Many of the changes would prove to be permanent. Brian had gained immensely in his ability to observe what was happening and react to it; that would last him all his life. He had become more thoughtful as well, and from that time on he would think slowly about something before speaking.
But hope in his knowledge. Hope in the fact that he could learn and survive and take care of himself. Tough hope, he thought that night. I am full of tough hope.
In measured time forty-seven days had passed since the crash. Forty-two days, he thought, since he had died and been born as the new Brian.
But perhaps more than his body was the change in his mind, or in the way he was—was becoming.
You are your most valuable asset. Don’t forget that. You are the best thing you have.”
Maybe it was always that way, discoveries happened because they needed to happen.
Protect food and have a good shelter. Not just a shelter to keep the wind and rain out, but a shelter to protect, a shelter to make him safe.
Without the hatchet he had nothing—no fire, no tools, no weapons—he was nothing. The hatchet was, had been him.
I am not the same, he thought. I see, I hear differently. He did not know when the change started, but it was there; when a sound came to him now he didn’t just hear it but would know the sound. He would swing and look at it—a breaking twig, a movement of air—and know the sound as if he somehow could move his mind back down the wave of sound to the source.
He had changed, and he was tough. I’m tough where it counts—tough in the head.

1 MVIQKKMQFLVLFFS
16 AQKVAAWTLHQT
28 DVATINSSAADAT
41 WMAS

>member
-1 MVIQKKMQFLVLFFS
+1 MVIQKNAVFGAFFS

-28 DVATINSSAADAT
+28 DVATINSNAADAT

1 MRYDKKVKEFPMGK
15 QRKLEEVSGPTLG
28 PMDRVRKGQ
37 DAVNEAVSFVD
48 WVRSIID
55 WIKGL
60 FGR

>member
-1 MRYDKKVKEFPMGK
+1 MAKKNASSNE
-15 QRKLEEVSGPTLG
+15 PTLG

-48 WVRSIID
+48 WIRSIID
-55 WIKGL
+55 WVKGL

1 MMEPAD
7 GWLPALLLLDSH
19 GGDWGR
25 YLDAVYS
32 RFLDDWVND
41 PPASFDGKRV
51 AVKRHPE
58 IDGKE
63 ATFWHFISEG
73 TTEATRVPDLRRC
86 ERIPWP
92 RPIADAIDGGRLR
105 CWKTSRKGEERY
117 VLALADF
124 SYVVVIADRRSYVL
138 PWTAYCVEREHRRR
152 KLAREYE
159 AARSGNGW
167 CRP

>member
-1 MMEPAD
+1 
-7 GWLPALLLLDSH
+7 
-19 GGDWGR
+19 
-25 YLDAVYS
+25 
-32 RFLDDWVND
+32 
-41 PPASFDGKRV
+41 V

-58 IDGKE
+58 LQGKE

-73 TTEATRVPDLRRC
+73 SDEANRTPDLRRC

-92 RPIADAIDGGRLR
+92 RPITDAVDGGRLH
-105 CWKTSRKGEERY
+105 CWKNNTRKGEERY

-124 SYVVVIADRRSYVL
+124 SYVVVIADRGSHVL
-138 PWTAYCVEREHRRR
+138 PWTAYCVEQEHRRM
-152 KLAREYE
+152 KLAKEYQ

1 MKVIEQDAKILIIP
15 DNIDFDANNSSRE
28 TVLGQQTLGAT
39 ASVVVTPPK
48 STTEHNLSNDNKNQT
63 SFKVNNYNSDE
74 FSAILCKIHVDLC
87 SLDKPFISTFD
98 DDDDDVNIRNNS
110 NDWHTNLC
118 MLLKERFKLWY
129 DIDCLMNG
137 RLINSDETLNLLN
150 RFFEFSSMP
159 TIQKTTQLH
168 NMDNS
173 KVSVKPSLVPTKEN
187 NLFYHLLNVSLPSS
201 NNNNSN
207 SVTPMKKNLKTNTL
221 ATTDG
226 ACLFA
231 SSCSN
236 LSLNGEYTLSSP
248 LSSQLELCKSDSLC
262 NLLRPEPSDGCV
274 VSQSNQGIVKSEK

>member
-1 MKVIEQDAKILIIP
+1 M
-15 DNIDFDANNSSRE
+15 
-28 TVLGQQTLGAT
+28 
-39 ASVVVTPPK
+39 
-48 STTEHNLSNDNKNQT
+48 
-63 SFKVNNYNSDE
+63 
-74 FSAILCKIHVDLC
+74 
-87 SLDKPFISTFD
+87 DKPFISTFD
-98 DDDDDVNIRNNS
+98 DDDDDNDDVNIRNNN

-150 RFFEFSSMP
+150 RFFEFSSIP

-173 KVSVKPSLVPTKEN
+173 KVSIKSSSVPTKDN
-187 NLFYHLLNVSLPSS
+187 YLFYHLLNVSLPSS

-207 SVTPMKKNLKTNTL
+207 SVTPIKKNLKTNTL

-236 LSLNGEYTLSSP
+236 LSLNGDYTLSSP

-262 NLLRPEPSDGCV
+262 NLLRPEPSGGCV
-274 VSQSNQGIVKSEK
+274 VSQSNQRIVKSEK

Small mistakes could turn into disasters, funny little mistakes could snowball so that while you were still smiling at the humor you could find yourself looking at death. In the city if he made a mistake usually there was a way to rectify it, make it all right. If he fell on his bike and sprained a leg he could wait for it to heal; if he forgot something at the store he could find other food in the refrigerator.
It wasn’t just that it was wrong to do, or that it was considered incorrect. It was more than that—it didn’t work. When he sat alone in the darkness and cried and was done, all done with it, nothing had changed. His leg still hurt, it was still dark, he was still alone and the self-pity had accomplished nothing.
It had been a feast day, his first feast day, and a celebration of being alive and the new way he had of getting food. By the end of that day, when it became dark and he lay next to the fire with his stomach full of fish and grease from the meat smeared around his mouth, he could feel new hope building in him. Not hope that he would be rescued—that was gone. But hope in his knowledge. Hope in the fact that he could learn and survive and take care of himself.
So there were things to do.
He sat again by the tree, his back against it. There was a thing bothering him. He wasn’t quite sure what it was but it kept chewing at the edge of his thoughts. Something about the plane and the pilot that would change things . Ahh, there it was—the moment when the pilot had his heart attack his right foot had jerked down on the rudder pedal and the plane had slewed sideways. What did that mean? Why did that keep coming into his thinking that way, nudging and pushing? It means, a voice in his thoughts said, that they might not be coming for you tonight or even tomorrow. When the pilot pushed the rudder pedal the plane had jerked to the side and assumed a new course. Brian could not remember how much it had pulled around, but it wouldn’t have had to be much because after that, with the pilot dead, Brian had flown for hour after hour on the new course. Well away from the flight plan the pilot had filed. Many hours, at maybe 160 miles an hour. Even if it was only a little off course, with that speed and time Brian might now be sitting several hundred miles off to the side of the recorded flight plan.